Persons with disabilities to be accorded equal opportunities in the GH2 project

Martin Endjala

The Government has reiterated that it will ensure that all persons with disabilities are given equal opportunities not only in the Green Hydrogen (GH2) project but in all developmental projects in the country.

This comes after the Namibia National Association of the Deaf (NNAD) Executive Director Linekela Nanyeni, expressed concerns about the lack of representation of the deaf community in the GH2 and other development projects in the country.

He expressed the deaf community’s disappointment with the GH2 project, saying that they feel excluded from the ongoing engagements and discussions.

“Namibia is home to many deaf persons and we are scattered around the vast part of Namibia, however, there is little information coming to the deaf community about the GH2. We are not informed at the moment and do not know much about the projects,” he expressed.

Nanyeni said the industry needs to make sure that deaf persons are made aware of the projects and how they can participate, because at the moment that has not happened and is very concerning and believes that there is still a need to raise more awareness on inclusivity.

In response to the raised concerns, the GH2 Commissioner and Presidential Economic Advisor James Mnyupe, told this publication that the GH2 project is a government-led initiative which will provide opportunities to every citizen.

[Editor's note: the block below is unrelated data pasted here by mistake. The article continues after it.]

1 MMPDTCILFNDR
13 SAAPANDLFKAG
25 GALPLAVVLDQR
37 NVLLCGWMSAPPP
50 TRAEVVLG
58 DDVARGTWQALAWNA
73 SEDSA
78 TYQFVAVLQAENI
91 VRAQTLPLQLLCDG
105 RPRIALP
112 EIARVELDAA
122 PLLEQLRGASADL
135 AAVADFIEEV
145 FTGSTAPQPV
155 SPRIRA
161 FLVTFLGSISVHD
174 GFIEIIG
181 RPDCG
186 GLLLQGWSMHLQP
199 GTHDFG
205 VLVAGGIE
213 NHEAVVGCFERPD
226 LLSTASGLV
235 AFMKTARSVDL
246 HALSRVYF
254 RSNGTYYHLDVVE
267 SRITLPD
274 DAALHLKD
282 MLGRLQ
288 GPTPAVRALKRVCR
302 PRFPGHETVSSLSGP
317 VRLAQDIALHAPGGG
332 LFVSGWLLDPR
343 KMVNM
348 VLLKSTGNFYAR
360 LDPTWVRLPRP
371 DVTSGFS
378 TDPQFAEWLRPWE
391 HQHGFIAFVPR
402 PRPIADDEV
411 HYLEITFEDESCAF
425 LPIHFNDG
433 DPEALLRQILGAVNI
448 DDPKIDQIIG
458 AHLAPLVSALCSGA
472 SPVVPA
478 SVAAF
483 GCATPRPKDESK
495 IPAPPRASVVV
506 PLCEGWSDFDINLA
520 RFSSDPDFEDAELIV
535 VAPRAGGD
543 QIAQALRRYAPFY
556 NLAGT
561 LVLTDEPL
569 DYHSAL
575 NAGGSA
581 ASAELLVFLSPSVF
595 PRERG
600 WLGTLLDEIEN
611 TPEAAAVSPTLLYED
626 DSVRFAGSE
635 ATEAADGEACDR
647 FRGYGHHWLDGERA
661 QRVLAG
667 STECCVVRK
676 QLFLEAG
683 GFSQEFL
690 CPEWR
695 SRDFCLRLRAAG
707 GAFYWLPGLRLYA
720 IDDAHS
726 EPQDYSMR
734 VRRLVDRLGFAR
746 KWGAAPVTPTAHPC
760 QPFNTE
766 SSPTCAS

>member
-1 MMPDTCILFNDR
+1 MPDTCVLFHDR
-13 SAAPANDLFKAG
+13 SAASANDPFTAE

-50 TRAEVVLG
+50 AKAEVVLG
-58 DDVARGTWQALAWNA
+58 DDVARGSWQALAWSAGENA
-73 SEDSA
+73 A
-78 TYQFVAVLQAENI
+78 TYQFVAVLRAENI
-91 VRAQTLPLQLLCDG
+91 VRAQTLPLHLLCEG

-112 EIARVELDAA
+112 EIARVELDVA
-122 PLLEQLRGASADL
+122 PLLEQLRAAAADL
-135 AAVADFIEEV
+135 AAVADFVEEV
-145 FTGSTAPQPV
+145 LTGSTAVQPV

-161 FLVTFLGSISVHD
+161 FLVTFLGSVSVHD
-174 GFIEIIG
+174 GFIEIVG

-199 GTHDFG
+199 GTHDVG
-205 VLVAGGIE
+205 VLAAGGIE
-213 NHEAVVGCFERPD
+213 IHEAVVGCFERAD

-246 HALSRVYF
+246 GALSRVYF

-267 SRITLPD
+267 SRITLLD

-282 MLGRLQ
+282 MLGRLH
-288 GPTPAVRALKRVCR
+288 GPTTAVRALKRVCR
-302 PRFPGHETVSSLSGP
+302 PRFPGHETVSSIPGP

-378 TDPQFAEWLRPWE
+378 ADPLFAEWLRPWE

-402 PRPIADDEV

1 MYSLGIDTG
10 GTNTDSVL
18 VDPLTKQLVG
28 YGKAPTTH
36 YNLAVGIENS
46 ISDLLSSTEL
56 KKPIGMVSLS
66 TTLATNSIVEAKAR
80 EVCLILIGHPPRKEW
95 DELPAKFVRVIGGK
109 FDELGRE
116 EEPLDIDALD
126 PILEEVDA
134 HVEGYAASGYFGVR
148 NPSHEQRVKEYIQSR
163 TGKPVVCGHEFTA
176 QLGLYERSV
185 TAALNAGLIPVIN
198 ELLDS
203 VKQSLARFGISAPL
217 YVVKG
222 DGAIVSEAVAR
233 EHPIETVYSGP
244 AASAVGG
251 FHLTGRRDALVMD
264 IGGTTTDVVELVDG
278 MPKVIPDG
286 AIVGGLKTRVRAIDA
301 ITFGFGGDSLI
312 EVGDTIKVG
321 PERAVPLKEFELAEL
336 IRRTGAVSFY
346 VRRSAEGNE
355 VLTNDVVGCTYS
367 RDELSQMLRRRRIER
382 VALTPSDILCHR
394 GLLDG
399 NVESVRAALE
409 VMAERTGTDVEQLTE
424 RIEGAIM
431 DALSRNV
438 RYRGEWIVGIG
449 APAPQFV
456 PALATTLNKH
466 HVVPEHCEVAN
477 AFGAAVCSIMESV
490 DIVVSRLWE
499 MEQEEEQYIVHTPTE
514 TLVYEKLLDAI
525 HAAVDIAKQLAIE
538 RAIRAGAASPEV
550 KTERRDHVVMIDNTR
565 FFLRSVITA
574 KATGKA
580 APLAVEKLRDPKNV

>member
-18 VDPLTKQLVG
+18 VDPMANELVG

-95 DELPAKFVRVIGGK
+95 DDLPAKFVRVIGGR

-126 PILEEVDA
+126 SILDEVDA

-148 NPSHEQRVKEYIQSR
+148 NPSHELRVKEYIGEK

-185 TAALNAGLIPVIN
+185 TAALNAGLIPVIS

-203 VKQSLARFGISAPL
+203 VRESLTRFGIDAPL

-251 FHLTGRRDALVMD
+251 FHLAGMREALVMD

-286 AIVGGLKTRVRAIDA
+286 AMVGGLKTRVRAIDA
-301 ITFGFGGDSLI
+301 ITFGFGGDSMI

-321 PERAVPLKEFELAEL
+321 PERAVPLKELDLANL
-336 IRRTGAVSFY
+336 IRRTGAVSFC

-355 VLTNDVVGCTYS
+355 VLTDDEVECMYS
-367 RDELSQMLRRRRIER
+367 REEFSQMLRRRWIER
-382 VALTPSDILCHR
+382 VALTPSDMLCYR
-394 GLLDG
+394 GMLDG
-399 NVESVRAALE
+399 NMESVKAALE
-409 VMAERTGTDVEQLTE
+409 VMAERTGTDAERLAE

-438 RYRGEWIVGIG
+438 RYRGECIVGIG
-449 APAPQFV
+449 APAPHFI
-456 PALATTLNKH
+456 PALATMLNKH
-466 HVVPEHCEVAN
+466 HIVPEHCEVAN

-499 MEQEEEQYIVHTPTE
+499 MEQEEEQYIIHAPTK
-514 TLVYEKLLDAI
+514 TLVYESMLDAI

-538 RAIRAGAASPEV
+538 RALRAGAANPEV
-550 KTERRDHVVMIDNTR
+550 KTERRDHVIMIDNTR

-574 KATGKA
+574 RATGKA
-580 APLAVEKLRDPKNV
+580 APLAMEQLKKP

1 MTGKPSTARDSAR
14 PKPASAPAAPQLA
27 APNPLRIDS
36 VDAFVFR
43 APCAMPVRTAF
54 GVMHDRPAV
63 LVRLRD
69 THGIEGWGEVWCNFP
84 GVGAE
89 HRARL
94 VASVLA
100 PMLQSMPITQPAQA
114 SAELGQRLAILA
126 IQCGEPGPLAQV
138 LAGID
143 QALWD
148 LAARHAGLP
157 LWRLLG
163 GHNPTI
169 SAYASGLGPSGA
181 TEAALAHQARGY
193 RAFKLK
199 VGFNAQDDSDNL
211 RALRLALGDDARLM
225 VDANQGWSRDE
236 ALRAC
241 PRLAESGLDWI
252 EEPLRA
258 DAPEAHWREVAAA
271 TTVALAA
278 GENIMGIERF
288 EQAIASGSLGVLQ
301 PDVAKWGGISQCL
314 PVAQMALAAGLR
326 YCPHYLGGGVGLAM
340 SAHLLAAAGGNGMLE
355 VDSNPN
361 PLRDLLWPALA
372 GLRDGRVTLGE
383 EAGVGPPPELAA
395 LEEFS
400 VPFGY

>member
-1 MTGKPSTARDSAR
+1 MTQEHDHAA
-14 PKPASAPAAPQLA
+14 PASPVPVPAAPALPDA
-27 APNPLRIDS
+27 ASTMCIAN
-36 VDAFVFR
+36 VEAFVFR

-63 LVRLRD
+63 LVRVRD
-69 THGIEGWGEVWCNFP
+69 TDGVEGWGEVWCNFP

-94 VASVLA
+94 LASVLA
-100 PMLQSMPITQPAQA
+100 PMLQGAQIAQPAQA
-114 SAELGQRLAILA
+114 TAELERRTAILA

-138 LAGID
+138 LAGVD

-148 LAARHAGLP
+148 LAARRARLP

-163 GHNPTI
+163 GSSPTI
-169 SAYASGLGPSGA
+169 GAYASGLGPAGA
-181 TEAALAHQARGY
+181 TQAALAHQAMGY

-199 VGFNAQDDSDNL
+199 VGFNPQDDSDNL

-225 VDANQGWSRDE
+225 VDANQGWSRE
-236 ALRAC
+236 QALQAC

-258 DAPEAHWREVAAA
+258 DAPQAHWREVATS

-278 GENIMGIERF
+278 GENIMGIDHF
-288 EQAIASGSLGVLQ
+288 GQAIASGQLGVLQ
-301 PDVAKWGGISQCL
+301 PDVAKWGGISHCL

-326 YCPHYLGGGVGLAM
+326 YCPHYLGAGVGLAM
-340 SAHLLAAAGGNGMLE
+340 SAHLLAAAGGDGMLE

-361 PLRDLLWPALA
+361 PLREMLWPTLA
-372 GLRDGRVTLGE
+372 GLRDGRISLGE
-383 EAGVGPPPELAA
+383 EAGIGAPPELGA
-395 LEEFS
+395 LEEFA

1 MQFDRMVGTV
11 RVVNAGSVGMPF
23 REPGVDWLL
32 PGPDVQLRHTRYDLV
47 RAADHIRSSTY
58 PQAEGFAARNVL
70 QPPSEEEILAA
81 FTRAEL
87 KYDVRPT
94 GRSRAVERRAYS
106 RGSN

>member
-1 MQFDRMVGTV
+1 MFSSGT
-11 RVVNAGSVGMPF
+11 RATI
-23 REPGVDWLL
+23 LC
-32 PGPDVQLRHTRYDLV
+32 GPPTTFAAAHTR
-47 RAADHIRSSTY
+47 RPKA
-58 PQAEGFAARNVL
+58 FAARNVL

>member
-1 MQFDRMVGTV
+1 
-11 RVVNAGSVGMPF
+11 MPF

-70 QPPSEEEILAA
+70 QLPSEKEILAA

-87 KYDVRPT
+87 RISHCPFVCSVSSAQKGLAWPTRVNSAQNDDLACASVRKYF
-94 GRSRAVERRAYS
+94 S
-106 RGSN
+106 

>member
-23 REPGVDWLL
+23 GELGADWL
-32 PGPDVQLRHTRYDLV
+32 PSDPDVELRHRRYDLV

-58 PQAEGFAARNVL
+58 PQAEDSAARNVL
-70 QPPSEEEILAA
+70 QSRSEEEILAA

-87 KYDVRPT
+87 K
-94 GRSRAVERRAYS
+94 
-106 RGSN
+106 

Emphasising that the government’s employment policy is based on the principle of equal opportunity for everyone.

However, Mnyupe was quick to debunk the notion that the government is not creating opportunities for persons with disabilities, adding that it is not the case. Because the government will ensure that persons with disabilities have equal opportunities for productive and gainful employment in the labour market as per laws entrenched in the constitution.

Meanwhile, the National Planning Commission Director General and GH2 Chairperson Obeth Kandjoze, anchored the same sentiments, explaining that the green hydrogen project employment and inclusivity opportunities setup is in line with the National Disability Act 25 of 2004.

“Seeing as the government’s vision is to industrialise in a sustainable manner – it is expected that the government will follow its policy interventions in this regard,” he said.

Hyphen Hydrogen Energy, a joint venture between Nicholas Holdings of the UK and ENERTRAG of Germany, was selected as the preferred bidder for the country’s first green hydrogen project in November 2021.

The project will be constructed over two phases, with the goal of producing 350,000 tons per year of green hydrogen from 5GW to 6GW of renewable generation capacity and a 3GW electrolyser.

The project is said to cost N$170 billion and is likely to take between 10 and 15 years to complete and it is expected to create up to 15,000 new jobs during its construction phase and 3,000 permanent jobs during operation.

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